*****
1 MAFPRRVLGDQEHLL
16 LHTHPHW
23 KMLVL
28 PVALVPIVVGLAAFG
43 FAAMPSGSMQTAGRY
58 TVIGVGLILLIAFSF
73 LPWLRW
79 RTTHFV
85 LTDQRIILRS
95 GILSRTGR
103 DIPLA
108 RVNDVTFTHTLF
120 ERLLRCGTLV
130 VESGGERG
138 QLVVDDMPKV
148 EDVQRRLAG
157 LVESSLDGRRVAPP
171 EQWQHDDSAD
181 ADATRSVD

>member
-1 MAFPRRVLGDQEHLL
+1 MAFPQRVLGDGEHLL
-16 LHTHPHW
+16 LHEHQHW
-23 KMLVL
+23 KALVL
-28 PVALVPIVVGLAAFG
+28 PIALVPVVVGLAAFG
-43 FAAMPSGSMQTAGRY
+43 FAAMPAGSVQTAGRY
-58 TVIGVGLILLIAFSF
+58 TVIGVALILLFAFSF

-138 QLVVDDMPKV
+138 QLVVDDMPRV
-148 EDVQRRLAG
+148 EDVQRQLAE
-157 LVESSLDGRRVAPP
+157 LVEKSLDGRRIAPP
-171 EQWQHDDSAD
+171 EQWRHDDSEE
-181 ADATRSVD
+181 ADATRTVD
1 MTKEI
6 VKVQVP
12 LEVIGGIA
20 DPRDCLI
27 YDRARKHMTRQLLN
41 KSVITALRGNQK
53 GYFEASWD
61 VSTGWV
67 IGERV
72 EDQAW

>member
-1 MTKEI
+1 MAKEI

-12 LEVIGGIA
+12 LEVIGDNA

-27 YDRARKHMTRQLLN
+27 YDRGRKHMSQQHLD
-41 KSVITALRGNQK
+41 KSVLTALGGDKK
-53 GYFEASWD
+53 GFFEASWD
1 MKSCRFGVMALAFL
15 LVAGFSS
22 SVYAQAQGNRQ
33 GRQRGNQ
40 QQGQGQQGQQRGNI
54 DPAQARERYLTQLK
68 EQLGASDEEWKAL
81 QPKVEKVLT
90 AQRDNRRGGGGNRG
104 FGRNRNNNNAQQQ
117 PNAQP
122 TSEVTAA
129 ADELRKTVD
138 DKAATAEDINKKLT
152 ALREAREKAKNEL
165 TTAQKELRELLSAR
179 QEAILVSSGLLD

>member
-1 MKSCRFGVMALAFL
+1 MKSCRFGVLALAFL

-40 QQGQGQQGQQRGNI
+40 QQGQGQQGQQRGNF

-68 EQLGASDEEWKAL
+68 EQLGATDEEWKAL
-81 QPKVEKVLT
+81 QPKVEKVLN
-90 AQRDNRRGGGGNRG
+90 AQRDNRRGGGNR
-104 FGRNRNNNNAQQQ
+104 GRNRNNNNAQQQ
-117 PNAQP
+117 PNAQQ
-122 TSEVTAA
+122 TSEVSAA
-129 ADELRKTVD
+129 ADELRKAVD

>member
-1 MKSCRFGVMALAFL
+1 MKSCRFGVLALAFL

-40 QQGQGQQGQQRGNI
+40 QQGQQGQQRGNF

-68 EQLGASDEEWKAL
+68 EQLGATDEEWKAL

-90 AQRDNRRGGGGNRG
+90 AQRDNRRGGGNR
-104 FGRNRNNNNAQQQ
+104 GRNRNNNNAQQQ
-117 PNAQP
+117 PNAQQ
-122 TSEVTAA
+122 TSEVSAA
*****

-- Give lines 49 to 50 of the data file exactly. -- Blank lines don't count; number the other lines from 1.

53 GYFEASWD
61 VSTGWV